Fellow Filly, Linda Broday, and I just finished up a month’s booksigning tour for our newest anthology, “Give Me a Texas Outlaw”. We spent a lot of time up in the Liberal, Kansas area. We were the hottest act in town. Thanks Liberal!
One of our visits was to the famous Dalton Gang Hideout in Meade, Kansas, where we were met and welcomed by none other than the charming Doc Holliday. I’m adding a picture as proof of our adventure which was very interesting. Seeing Doc Holliday through the eyes of the curator Marc Ferguson was most mesmerizing, but I’ll save the Doc and the Dalton Gang Hideout for another blog.
One of the most interesting things Doc Holliday showed us was the best known cowboy in America John Wayne’s eulogy spoken at his funeral by his son, Patrick Wayne. One thing that most people recognize about the heroic cowboy was that no matter how famous he became, he lived by his own Code of the West.
It’s my pleasure to share the eulogy and John Wayne’s Code of the American Cowboy.
- A cowboy does not judge color of skin, but by character within.
- A cowboy always respects a lady and tips his hat to all that pass him.
- A cowboy stands strong for what the American Frontier is all about. Freedom, truth, justice and the American way.
- A cowboy will not be wronged, nor wrong another. The justice he deems out depends on that.
- A cowboy is loyal and hard working and maintains a high ethic.
- A cowboy loves his country, and will fight for its principals and sovereignty.
- A cowboy respects his animals and the earth they roam upon.
- A cowboy is faithful to what is entrusted to him.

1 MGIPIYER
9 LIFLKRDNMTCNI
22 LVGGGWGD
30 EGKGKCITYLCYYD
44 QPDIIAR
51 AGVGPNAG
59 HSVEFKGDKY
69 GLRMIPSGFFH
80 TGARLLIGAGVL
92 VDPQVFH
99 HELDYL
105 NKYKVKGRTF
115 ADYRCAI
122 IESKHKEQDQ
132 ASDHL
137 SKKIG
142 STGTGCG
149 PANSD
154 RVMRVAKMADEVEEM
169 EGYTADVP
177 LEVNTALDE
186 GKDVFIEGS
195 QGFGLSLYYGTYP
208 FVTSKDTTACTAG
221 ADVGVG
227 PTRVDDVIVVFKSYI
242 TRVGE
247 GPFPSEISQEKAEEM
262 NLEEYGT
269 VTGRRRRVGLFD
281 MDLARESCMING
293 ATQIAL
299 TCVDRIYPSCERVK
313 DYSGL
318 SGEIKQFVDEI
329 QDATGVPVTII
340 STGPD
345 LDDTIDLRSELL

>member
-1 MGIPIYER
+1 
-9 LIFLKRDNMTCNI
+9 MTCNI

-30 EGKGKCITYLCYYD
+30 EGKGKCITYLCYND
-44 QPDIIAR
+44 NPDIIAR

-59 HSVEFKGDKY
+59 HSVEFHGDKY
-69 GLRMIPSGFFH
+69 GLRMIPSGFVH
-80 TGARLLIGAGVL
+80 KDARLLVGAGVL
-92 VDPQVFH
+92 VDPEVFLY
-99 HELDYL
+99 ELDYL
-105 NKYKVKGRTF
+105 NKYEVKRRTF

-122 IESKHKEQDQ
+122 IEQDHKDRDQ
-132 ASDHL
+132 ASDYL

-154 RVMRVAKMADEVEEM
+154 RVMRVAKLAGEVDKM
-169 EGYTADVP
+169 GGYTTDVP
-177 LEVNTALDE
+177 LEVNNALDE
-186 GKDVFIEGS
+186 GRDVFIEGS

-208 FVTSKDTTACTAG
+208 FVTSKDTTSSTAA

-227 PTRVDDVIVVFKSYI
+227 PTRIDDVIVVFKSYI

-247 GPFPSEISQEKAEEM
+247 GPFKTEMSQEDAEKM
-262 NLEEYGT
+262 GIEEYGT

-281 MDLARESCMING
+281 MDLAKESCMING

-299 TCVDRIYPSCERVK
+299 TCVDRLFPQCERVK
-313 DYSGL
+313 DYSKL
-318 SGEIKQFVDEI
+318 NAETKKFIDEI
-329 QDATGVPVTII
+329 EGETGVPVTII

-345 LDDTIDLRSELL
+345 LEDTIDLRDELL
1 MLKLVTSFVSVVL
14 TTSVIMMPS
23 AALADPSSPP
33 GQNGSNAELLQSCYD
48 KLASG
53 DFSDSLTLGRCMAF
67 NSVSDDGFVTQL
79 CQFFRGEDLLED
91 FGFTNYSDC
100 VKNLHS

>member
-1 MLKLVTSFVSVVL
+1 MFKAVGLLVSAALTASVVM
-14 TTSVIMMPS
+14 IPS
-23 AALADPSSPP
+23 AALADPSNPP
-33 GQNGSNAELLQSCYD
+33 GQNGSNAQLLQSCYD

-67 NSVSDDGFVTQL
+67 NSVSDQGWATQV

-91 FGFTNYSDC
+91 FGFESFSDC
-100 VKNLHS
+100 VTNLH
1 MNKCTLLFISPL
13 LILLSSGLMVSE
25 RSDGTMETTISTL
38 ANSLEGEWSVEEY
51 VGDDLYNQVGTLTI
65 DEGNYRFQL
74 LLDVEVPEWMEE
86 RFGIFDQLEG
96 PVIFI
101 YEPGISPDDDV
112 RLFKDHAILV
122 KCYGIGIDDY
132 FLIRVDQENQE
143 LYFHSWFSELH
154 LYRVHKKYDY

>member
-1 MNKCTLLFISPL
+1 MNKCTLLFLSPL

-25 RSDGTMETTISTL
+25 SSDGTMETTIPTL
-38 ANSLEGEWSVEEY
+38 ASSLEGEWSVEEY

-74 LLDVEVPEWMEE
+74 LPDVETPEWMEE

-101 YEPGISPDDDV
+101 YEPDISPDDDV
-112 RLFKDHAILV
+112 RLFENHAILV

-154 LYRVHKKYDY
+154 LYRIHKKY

- A cowboy is bound by duty, honor and gratitude for what God has given him, which includes his family and friends.
10. A cowboy maintains a hidden code in his heart, for all to see.
His birth name was Marion Morrison. Although his father was a pharmacist Wayne’s parents moved from Iowa to the Mojave Desert and tried their hand at ranching. That’s where he and his little brother, Robert swam in irrigation ditches and rode horses to school. After failure at ranching, his family moved to Glendale, California, where Wayne delivered medicines for his father, sold newspapers and had an Airedale dog named “Duke” … where he got his nickname.
John Wayne was bright, did well in school both academically and in football. He narrowly missed acceptance to Annapolis, so he went to USC on a football scholarship from 1925-27. Tom Mix got him a summer job as a prop man in exchange for football tickets. (Bet, he couldn’t get by with that today.) On the set he became friends with director John Ford for whom, among others, he began doing bit parts, thus the birth of John Wayne. His first featured film was in 1930 “Men Without Women”, where he went on to make about 70 low-budget westerns while his career basically bogged down in the mud. In 1939, Ford cast Wayne in “Stagecoach” the movie that made him a star. He appeared in over 250 movies, many of epic proportion.
His conservative stance was reflected in his producing, directing and staring in “The Alamo” in 1960; while his patriotic stand was enshrined in “The Green Berets” in 1968, which he co-directed and also stared in.
John Wayne won an Oscar for his role as one-eyed Rooster Cogburn in “True Grit” in 1969; and in 1979 he received a Congressional Gold Medal But, he is best remember for his parts in Ford’s cavalry trilogy, “Fort Apache”, “She Wore a Yellow Ribbon”, and “Rio Grande”.
A true cowboy spirit, won’t back up for nothing.
What is your favorite John Wayne movie?